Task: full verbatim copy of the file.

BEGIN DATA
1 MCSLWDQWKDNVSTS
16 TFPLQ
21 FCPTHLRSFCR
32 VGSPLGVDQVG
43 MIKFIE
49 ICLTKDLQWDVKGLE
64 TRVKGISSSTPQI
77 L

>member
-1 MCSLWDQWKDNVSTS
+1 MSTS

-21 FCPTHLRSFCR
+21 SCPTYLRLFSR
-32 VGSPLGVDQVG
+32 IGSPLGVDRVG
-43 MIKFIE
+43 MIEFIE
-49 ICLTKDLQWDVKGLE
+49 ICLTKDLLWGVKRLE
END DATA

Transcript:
1 MCSLWDQWKDNVSTS
16 TFPLQ
21 FCPTHLRSFCR
32 VGSPLGVDQVG
43 MIKFIE
49 ICLTKDLQWDVKGLE
64 TRVKGISSSTPQI
77 L

>member
-1 MCSLWDQWKDNVSTS
+1 MSTS

-21 FCPTHLRSFCR
+21 SCPTYLRLFSR
-32 VGSPLGVDQVG
+32 IGSPLGVDRVG
-43 MIKFIE
+43 MIEFIE
-49 ICLTKDLQWDVKGLE
+49 ICLTKDLLWGVKRLE